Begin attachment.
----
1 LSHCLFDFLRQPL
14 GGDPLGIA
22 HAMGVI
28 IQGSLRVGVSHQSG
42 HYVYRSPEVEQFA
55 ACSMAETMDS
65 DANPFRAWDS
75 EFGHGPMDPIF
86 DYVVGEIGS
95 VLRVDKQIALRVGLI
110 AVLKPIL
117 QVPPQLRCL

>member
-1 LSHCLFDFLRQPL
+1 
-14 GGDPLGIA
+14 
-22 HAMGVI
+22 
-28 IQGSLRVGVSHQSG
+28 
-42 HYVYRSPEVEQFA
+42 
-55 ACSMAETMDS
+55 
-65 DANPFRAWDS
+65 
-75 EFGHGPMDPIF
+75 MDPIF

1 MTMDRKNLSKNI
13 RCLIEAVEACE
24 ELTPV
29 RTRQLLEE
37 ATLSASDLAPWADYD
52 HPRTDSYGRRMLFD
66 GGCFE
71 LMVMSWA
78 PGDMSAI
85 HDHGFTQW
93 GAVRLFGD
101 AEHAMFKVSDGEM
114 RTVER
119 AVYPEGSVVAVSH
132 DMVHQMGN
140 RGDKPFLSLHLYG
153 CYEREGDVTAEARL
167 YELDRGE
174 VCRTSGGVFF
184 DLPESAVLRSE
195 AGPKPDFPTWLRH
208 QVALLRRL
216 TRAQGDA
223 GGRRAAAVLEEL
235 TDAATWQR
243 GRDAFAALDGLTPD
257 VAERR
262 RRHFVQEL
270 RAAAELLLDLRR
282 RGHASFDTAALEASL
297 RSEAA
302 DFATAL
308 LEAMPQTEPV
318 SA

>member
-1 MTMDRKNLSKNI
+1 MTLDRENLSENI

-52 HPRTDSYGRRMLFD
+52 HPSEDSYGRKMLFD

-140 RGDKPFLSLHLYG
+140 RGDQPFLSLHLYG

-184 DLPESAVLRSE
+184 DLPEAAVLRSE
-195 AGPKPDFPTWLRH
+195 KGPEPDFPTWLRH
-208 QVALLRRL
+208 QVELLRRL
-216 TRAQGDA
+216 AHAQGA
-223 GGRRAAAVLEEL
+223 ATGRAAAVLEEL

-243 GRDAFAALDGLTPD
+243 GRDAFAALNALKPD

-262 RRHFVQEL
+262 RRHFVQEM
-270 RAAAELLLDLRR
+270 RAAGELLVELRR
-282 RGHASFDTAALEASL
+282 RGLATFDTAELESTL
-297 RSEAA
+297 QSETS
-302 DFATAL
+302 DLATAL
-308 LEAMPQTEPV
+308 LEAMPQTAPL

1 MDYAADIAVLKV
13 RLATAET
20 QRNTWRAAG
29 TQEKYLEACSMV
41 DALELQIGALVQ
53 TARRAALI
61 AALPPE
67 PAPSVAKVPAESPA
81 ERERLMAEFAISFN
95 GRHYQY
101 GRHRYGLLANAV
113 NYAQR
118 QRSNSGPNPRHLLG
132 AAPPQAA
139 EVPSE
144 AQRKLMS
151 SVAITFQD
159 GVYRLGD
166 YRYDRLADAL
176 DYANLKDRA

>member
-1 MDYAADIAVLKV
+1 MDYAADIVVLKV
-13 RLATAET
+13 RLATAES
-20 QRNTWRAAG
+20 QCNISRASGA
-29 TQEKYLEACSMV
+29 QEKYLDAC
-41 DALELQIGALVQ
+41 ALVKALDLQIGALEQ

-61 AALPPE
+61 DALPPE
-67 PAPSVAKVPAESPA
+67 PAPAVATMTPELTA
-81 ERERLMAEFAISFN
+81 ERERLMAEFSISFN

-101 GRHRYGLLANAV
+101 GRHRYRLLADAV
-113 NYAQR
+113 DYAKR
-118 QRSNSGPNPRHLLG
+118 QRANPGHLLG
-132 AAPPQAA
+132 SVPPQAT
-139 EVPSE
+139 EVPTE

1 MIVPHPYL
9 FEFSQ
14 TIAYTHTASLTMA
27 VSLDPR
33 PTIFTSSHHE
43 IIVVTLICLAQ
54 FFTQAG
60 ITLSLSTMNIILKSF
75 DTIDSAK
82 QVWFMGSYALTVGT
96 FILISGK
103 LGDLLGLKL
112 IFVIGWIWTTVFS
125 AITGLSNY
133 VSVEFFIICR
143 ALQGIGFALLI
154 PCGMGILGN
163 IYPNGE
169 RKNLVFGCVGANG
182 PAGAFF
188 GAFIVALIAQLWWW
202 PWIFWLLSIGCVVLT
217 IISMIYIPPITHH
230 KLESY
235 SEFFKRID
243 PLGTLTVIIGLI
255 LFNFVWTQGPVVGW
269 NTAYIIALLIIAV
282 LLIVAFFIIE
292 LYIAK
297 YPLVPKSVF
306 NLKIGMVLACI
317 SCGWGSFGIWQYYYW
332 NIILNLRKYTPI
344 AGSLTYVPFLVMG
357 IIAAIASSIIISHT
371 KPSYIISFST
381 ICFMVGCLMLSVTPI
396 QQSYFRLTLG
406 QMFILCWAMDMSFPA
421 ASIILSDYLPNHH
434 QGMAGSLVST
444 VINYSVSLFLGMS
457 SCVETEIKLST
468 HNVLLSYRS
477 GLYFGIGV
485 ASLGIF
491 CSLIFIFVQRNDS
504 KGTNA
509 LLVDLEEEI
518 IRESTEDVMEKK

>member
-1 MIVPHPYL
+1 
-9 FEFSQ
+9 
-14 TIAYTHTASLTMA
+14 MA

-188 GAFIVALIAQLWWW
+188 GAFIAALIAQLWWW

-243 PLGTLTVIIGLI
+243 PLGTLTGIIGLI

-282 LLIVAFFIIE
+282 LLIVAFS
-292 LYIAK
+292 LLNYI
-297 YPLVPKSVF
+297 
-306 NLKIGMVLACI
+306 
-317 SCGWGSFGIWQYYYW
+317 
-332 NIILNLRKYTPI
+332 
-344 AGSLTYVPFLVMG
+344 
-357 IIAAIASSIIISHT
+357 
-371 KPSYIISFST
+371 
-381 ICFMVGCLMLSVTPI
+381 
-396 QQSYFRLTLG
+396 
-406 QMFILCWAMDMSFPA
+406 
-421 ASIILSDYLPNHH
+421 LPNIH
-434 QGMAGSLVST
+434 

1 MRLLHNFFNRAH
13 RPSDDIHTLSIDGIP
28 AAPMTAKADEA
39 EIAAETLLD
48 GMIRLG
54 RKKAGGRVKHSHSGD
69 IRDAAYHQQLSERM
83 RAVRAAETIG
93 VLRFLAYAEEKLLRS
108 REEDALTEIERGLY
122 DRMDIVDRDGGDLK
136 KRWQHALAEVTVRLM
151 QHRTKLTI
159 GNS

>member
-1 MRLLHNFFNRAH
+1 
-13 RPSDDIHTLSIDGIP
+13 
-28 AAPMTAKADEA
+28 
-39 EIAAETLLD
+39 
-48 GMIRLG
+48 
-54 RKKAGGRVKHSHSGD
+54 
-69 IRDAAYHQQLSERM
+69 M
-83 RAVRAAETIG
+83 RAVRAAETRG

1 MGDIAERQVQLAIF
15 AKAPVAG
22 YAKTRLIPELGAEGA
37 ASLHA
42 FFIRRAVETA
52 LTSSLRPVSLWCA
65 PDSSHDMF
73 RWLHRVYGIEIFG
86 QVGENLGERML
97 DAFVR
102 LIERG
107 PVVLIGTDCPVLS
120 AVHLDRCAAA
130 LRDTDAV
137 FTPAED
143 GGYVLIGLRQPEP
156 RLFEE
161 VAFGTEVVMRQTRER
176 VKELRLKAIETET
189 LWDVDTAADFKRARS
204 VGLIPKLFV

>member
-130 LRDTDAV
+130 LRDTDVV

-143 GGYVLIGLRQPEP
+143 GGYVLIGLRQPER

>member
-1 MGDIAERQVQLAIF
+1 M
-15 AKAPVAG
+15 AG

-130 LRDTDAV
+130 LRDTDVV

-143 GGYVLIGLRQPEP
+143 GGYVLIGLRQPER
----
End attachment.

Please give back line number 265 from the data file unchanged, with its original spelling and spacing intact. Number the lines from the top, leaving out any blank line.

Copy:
22 YAKTRLIPELGAEGA